Clean up the studio area. This is a great time to put away music that has found its way into the teaching space. File music away and gather up old papers and notes and file them or dispose of them. Be sure to make a note on your master list of to do items if the item has an action step associated with it. Then once everything is back where it belongs, give the space a dusting and the floors a vacuuming or mopping. You will be so happy once you return to your teaching area to find that it is ready for you to start teaching without any extra steps. Everything will look so nice and clean. If things are in crooked disarray, take a minute to square everything up with nice straight lines. Try to get rid of all your piles of things. Put everything away somewhere. Do not spend too much time on this. Set a timer for 10 or 15 minutes and be done with it!
Clean up the toy area. I keep an area for quiet toys for students or their siblings to play with while waiting for lessons to start. Some students play with the toys after lessons are over as a reward for the hard work during a lesson. This holiday season is a great time to look through the toys and identify broken items. Do not be too quick to throw away "broken" toys, however, as children's imaginations can still invent colorful games with these "broken" items. When the tinker toy has a stick that clearly cannot be used any longer, I throw it away; when the action figure is missing one or two small items on the figure's super powers belt, I retain the figure in the toy area. I make sure that the toy area is clean, and finally, I wash the toys. No need to spread germs from one year to the next when it is a simple thing to wash everything.
Order new supplies. Take inventory of the supplies you have on hand, and order anything that is in short supply: wedge sponges, violin polish/cleaner, rosin, stickers, tape, counters, etc. Anything that you use in teaching, make sure that there is enough to supply the next semester of teaching. You may need to make a few box violins to get ready for new students. I usually need to buy packages of pencils and pens, as I seem to lose them pretty easily. I sharpen what pencils are still in the studio and make sure to throw away pencils that have used up their effectiveness.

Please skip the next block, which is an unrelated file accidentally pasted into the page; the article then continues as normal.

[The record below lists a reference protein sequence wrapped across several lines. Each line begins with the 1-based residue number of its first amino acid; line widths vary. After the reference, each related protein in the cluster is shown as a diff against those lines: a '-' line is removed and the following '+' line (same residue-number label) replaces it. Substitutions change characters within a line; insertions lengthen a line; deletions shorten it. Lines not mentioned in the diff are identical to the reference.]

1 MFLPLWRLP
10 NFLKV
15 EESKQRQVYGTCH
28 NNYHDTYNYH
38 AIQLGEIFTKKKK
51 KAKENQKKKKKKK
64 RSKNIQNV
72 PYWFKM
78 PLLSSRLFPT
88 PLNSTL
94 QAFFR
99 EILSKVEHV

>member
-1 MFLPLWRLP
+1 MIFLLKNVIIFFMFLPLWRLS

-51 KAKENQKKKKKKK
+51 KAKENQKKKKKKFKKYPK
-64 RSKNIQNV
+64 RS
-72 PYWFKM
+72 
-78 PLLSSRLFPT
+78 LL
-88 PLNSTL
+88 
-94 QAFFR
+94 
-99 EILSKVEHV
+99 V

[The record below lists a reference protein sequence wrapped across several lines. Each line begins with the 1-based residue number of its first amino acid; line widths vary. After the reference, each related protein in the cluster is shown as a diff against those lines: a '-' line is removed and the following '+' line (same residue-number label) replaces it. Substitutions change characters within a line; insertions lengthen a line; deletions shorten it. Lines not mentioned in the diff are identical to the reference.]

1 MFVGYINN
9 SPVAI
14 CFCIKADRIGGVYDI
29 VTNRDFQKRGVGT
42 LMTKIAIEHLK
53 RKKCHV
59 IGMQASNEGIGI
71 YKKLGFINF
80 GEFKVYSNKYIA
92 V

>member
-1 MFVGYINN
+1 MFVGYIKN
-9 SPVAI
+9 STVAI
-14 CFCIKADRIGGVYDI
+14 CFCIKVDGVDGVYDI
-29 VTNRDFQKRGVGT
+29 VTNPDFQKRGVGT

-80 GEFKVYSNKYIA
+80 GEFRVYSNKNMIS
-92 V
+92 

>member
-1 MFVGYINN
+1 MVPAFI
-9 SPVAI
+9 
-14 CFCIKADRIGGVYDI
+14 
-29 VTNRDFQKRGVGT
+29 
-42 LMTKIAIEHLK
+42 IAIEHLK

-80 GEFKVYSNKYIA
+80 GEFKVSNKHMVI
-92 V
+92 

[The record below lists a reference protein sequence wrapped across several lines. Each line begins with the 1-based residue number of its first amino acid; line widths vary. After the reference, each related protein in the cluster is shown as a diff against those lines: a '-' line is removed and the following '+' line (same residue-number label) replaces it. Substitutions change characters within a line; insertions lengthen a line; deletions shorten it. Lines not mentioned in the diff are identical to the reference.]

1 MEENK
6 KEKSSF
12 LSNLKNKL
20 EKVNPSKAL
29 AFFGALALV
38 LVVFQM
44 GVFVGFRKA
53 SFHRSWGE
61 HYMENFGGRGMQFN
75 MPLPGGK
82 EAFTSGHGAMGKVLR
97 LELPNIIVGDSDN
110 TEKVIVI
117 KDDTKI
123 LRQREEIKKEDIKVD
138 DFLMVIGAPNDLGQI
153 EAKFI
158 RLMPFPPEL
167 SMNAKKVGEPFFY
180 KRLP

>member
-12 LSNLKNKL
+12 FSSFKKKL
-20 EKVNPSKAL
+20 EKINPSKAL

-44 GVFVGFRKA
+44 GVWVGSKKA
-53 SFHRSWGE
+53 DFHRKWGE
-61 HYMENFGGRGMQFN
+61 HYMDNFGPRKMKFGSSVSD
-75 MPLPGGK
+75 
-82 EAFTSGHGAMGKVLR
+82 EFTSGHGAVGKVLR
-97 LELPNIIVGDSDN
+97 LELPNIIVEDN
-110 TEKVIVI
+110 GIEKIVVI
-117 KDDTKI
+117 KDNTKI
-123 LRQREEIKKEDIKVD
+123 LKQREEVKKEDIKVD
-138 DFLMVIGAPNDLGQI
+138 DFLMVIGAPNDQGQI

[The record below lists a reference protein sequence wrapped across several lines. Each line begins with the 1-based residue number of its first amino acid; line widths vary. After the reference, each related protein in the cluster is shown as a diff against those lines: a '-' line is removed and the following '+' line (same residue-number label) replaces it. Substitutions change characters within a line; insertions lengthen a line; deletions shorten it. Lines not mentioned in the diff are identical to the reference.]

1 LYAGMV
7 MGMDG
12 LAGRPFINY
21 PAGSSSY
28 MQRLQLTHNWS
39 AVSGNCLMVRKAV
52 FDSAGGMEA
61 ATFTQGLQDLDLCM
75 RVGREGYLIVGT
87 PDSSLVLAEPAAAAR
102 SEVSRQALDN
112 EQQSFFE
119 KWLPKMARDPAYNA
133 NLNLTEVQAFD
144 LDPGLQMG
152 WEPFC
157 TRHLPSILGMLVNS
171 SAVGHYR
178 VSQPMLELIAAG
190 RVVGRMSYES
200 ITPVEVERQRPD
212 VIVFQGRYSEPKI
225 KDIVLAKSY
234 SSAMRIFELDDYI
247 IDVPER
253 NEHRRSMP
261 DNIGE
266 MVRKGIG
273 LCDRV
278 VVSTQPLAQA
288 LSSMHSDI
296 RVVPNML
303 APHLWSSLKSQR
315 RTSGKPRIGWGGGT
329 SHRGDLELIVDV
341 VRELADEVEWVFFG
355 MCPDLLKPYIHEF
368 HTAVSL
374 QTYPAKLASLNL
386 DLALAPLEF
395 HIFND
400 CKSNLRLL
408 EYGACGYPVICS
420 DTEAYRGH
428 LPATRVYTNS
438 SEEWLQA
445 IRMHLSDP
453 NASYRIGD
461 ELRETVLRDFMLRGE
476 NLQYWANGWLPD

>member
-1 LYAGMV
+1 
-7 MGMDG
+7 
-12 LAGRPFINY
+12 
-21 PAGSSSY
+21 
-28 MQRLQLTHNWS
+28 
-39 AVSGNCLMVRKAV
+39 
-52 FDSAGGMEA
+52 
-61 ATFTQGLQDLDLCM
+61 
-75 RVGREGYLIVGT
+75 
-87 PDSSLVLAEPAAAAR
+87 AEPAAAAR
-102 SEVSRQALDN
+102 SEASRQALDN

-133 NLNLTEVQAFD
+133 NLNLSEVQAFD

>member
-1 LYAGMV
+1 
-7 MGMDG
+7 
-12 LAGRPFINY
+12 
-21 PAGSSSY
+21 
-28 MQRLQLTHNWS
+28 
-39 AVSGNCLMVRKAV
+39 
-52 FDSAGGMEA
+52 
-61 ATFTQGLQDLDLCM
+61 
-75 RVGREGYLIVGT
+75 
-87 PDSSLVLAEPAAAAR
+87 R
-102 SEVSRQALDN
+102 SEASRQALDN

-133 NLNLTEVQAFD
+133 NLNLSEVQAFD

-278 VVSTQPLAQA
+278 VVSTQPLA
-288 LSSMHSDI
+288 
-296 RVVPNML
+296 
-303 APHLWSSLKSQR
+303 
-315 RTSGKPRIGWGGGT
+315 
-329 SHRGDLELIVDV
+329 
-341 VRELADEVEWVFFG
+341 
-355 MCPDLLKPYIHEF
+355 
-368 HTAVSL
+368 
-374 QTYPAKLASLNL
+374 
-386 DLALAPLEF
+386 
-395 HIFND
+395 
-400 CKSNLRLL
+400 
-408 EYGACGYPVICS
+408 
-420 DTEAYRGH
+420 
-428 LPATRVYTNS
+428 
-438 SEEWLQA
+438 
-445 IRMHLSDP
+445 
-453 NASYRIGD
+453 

Plan the coming semester. Sit down with a cup of your favorite beverage and plan the upcoming semester. I use my bullet journal for this, and I map out a rough outline of a six-month calendar to help me get set for the summer months as well. Then I add important dates to the planning calendar:
|Planners & Bullet Journal|
- studio recital
- graduation recitals
- institute dates
- special performances
- holidays or vacation weeks or days
- any conflicts that I anticipate due to my performing schedule with the local symphony or my teaching responsibilities with the university
- group class dates
Rearrange the furniture. You do not have to rearrange the furniture, but I find that this simple thing really brightens the look of the teaching area and students seem to respond to it. I know that I enjoy the "new" feeling that I get from a rearranged space. It may be just a chair or bookcase here and there, but these simple things can make quite a difference. Even a new plant or piece of artwork will help to spruce up the place. I remove any leftover holiday decorations and take down any student signs or other items that have outlived their novelty and sentimental value.Organize the teaching materials. Take a few moments to review your teaching materials. Generally this happens because I am also putting things away or refiling music that has been taken out of music cabinets. I make new lists of possible group class themes and activities as well as special themes to incorporate in my teaching for the coming semester. When I select a particular theme for a semester, I find that teaching and group class activities may be simpler to plan. In any event, a reorganization of my teaching area, materials, and methods will help to keep my enthusiasm levels high and charged.
Email students about the coming semester. This is a great time to send out reminders to students and their parents about the upcoming semester schedule (which is why we took time to plan the semester earlier!). Over the years I have learned that parents are more apt to read shorter emails, so I might "divide and conquer" my messages. I might send one email about scheduling issues and another email about special events to consider. It might take a few minutes of extra thought to email in this way, but I think this method is more likely to encourage parents to read all my email messages.
This a simple list of items to address before the new year begins, but this is a powerful list that sets the tone for future success. Spend a few minutes here and there before this current year ends so that you will be ready and prepared for the coming year when it begins.
© 2016 by Paula E. Bird
----- Paula -----
© 2016 by Paula E. Bird